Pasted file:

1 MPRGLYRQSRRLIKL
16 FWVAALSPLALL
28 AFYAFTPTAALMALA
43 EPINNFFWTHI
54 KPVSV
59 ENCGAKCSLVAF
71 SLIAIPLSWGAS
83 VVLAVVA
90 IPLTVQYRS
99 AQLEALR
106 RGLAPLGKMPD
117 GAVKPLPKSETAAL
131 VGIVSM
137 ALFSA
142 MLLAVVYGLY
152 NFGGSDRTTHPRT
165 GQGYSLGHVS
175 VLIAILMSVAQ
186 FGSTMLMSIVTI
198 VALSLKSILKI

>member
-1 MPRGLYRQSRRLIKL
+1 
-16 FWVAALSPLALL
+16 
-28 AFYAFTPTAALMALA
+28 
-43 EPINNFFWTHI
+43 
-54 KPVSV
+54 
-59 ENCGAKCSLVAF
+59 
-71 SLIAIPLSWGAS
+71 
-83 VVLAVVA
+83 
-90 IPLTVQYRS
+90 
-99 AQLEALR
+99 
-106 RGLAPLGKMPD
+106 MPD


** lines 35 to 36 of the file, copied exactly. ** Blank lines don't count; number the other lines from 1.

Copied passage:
+71 
-83 VVLAVVA